“It was a way of bringing DiMaio down a notch,” Ferwerda said. “He represented these despicable people.” Still, Ferwerda believes that the tactic won’t be nearly enough to sway a juror’s mind.
“He was a very solid witness,” said Triessl. “In contrast to the experts in the Jodi Arias case, [DiMaio] is so credible, and there was no damage that could be done to his CV and knowledge.”
By all accounts, DiMaio appears to be an unbiased expert in his field. In a 2010 interview with PBS, DiMaio talked about the merits of working for defense teams.
“Essentially, the forensic pathologist's mission is the truth,” he said. “It's not supposed to be for the police or against the police or for a family or against a family. You're supposed to be impartial and tell the truth. And that's why, when I was practicing as a medical examiner, I was glad to talk to the defense. I had absolutely no problem talking to the defense.”
He added: “And that's why, in my private time, I would do work for defense attorneys. Now, sometimes what I told them they didn't want to hear, and sometimes what I told them they wanted to hear. But I didn't care, because I was telling them the truth.”
During his testimony on Tuesday, DiMaio, who was shown numerous evidence photos of Zimmerman’s injuries, told the jury that Zimmerman would not have died from the two lacerations to the back of his head, but they were "indicative of a hard impact."
He also testified that the blows to Zimmerman’s head could have lead to symptoms of a concussion, and that injuries to the right side of his head were indicative of blunt force trauma. After perusing photos of Zimmerman’s bloody nose, DiMaio said his injuries looked like he had been punched in the nose.
DiMaio’s testimony was in direct contrast to that of Valerie Rao, a medical examiner called by the prosecution, who testified last week that Zimmerman’s injuries were "insignificant.”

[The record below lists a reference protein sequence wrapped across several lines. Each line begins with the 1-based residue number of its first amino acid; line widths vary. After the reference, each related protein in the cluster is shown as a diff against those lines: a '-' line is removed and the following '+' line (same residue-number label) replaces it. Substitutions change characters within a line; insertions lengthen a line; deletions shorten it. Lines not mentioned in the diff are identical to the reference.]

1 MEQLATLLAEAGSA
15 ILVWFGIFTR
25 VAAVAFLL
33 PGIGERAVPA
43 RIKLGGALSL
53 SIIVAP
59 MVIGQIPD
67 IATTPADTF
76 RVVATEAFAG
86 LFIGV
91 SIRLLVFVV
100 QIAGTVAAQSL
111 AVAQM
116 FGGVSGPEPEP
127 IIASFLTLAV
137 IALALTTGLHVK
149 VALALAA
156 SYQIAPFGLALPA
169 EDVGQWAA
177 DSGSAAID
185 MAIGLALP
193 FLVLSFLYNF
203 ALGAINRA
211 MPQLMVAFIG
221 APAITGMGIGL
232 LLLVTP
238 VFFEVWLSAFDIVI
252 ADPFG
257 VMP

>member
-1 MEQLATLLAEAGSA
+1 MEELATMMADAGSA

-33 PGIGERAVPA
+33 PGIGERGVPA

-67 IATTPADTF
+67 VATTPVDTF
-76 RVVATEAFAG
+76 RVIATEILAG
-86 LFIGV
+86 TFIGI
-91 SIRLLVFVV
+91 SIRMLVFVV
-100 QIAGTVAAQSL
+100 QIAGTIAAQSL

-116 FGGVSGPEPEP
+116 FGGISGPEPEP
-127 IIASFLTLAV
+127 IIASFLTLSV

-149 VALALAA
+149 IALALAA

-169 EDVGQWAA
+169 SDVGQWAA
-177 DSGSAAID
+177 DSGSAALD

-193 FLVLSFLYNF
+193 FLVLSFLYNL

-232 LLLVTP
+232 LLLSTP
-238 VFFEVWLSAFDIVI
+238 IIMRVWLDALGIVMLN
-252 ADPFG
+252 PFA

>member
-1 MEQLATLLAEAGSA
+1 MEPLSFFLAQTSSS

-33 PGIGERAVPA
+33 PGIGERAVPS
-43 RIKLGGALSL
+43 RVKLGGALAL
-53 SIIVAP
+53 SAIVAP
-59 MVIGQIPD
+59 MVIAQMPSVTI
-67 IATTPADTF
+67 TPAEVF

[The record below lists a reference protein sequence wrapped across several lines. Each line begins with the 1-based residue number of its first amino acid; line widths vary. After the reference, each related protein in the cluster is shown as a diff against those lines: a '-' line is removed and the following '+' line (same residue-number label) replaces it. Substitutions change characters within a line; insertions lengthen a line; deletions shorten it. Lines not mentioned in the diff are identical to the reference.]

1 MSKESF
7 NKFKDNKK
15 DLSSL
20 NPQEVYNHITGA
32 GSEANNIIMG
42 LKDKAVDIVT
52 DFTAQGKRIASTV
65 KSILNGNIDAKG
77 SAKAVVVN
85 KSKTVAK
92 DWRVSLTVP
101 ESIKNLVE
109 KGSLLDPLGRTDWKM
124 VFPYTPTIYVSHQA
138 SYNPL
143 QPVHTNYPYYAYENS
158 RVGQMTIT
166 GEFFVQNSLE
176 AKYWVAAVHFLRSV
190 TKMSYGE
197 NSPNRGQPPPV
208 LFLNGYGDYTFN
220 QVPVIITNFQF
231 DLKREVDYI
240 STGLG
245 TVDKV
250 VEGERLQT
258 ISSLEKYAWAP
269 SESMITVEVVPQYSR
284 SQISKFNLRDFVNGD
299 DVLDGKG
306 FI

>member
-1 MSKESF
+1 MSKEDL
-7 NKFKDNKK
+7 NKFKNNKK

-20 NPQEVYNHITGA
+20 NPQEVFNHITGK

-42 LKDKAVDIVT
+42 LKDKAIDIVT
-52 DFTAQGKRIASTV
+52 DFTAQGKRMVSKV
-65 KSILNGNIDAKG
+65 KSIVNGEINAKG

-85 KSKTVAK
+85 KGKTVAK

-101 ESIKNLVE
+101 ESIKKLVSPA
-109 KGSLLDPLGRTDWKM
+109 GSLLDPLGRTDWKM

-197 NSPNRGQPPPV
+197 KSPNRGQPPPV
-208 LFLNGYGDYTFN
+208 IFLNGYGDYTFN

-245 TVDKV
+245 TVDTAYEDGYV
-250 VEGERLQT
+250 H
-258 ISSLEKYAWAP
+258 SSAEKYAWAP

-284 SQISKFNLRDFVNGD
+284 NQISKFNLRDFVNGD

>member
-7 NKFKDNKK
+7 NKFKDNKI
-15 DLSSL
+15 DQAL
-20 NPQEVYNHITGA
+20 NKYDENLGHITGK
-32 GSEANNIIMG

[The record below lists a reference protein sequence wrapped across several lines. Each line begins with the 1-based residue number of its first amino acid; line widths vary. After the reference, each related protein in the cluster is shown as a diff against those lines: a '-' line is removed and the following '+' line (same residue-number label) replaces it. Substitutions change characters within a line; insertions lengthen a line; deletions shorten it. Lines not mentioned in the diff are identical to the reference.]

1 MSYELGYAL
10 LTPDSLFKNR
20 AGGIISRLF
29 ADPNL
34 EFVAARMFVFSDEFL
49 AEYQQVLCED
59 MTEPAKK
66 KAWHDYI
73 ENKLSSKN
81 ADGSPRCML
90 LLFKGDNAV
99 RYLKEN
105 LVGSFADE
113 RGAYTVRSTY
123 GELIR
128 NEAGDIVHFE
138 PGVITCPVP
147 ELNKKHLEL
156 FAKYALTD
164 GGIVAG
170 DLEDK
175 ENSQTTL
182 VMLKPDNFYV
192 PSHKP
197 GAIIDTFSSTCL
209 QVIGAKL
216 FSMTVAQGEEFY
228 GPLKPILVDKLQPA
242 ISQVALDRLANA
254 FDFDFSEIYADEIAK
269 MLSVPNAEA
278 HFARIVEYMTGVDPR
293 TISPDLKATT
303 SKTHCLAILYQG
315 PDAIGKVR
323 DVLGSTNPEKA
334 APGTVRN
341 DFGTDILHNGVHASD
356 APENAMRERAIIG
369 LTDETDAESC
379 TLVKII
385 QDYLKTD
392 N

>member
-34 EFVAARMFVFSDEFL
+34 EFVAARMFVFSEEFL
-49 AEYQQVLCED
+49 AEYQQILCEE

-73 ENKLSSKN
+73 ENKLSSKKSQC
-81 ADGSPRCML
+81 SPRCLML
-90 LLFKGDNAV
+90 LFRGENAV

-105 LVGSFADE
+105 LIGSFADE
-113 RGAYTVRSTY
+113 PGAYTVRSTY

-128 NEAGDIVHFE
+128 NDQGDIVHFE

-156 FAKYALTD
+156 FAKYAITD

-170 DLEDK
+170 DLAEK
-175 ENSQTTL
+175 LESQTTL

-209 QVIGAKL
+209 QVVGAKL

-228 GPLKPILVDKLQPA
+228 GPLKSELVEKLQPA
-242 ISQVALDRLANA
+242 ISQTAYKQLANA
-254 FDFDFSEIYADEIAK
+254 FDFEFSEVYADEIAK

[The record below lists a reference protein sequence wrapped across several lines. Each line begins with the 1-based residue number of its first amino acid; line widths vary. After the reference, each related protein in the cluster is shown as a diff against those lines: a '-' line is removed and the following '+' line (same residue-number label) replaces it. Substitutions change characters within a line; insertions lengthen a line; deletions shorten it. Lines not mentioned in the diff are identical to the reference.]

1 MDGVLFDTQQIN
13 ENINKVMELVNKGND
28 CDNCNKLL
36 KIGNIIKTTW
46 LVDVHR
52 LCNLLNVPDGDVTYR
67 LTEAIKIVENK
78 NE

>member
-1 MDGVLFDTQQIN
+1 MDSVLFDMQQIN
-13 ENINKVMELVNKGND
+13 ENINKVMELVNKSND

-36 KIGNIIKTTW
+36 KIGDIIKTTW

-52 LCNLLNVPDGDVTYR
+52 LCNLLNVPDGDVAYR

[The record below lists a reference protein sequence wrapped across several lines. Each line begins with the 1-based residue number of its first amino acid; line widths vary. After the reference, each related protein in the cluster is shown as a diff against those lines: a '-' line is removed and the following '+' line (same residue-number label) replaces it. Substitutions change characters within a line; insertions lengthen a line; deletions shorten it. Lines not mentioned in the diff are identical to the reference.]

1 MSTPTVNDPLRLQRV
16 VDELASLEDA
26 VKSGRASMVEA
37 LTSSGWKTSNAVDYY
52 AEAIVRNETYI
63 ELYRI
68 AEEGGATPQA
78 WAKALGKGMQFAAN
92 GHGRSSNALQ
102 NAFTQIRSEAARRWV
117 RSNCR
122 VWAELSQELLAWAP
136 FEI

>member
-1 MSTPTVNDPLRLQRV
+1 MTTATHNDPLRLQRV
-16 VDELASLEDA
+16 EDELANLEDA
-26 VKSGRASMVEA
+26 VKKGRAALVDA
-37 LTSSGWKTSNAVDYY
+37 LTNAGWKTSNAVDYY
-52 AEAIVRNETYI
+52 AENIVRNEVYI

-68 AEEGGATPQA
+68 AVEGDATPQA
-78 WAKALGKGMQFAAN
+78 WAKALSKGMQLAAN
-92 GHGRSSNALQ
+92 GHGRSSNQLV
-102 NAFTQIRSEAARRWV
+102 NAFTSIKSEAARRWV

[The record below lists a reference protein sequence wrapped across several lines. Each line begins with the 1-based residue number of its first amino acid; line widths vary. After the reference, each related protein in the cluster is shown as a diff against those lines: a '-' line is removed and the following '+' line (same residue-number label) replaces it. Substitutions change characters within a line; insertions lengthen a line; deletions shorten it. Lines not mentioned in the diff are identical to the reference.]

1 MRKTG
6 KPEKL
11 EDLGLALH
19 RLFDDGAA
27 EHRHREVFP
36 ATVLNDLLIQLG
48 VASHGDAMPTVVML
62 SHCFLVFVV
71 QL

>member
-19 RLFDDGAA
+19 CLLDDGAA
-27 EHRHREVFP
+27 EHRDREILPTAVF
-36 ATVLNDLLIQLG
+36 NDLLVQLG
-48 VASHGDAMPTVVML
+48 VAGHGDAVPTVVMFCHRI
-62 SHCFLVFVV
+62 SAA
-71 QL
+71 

But DiMaio, with his ballistics and forensic credentials, may have been more persuasive. Florida attorney Eric Matheny says DiMaio’s testimony is just one more nail in the coffin for the prosecution, which he believes has lost the upper hand during the course of the trial. “DiMaio’s credentials speak for himself. How he broke down the evidence was very damaging for the prosecution,” Matheny said.
To be sure, the prosecution wasn’t entirely hopeless. They appeared to notch a small victory with a line of questioning as to whether Zimmerman’s injuries could have been caused by a tree branch.
"You could have one of the injuries due to bumping against the tree, that's correct," said DiMaio. He also agreed that some of the injuries could have happened when the two men were rolling around on the concrete and grass.
DiMaio also at one point conceded that Martin could have attempted to pull away when he was fired on.
But that’s likely cold comfort. In yet another kick to the prosecution’s case, Circuit Judge Debra Nelson ruled on Monday that defense lawyers could bring in evidence that Martin had marijuana in his system at the time of the deadly confrontation.